Kabul, Afghanistan (CNN) -- A Taliban spokesman says the group's phones and website were hacked, and text messages sent out saying their reclusive Afghan leader Mullah Mohammed Omar is dead -- a claim the group has denied.
Omar is alive and the reports "are just propaganda against our leader and our mission," spokesman Zabihullah Nujahid told CNN.
NATO said it has no operational knowledge of Omar's condition or whereabouts.
This is not the first time speculation of Omar's death has surfaced.
In May, the Taliban forcefully denied reports that their leader is dead, dismissing them as "claims and rumors" from the "Kabul stooge regime's intelligence directorate."
At the time, a news report by Afghanistan's TOLOnews suggested Omar was dead.
A spokesman for Afghanistan's intelligence agency, the National Directorate of Security, said in May that Omar had disappeared. Lutfullah Mashal said at the time that he hoped Omar was dead, but could not confirm it.
Omar was a rural Islamic cleric when he became a leader of a group of students -- or "Taliban" -- who took over Afghanistan in the early 1990s and established a hard-line Islamic fundamentalist regime that gave shelter to Osama bin Laden and his al Qaeda terrorist network.
U.S. Navy SEALs killed bin Laden in May in Pakistan, nearly 10 years after the September 11, 2001, attacks.
The United States led an invasion of Afghanistan soon after the attacks, toppling the Taliban and sending bin Laden into hiding.
The secluded Omar refused to be photographed or filmed, and rarely traveled. He infrequently gave interviews and was thought to have met only two non-Muslims in recent years.
Nonetheless what Omar said passed as law when the Taliban ruled Afghanistan, and to challenge him was unknown.
Those who had met Omar said he cast an imposing figure -- bearded with a black turban and one eye stitched shut; the result of a wound suffered during a gunfight with Soviet troops during their occupation of Afghanistan.
In the wake of the Soviet withdrawal, Omar created the Taliban to overcome what he saw as Afghanistan's descent into a lawlessness landscape dominated by warlords.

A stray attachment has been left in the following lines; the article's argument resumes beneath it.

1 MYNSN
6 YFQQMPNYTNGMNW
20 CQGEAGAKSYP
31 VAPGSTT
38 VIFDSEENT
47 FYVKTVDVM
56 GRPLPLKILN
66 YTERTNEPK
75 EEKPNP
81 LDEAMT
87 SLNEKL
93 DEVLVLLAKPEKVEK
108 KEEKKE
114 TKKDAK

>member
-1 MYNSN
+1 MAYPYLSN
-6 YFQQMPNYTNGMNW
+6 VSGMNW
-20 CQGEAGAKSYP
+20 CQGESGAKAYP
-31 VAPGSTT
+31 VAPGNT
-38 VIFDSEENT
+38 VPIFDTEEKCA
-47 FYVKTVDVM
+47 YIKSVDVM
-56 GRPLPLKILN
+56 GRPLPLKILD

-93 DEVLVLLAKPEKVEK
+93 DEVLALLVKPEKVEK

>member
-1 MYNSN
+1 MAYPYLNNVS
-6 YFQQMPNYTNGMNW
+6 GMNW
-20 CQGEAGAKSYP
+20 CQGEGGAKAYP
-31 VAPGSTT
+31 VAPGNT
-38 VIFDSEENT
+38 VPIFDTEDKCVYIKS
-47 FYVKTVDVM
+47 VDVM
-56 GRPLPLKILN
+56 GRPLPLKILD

His recruits came from the Islamic schools within Afghanistan and in the Afghan refugee camps across the border in Pakistan. Driven largely by faith, they swept across the country.
With most of the country under Taliban control, he set himself the goal of transforming Afghanistan into the purest Islamic state in the world, declaring himself Amir-ul-Momineen, or head of the Muslims.
While many ordinary Afghans disagreed with his hard-line interpretation of Islam, others were willing to endure the Taliban's excesses in exchange for the relative peace they brought to the territory they controlled.
In building the perfect Islamic state, though, he had little regard for the concerns of the outside world.
Public executions and amputations were common, and the Taliban's treatment of women attracted much international condemnation.
Omar vanished after a U.S.-led coalition booted the Taliban and their leaders from power in Afghanistan in December 2001 for refusing to hand over bin Laden after the 9/11 terror attacks.
His appearance has remained a mystery to many, and that presented a challenge to those on his trail, according to Afghan President Hamid Karzai.
The U.S. government offered a reward of up to $10 million for information leading to Omar's capture.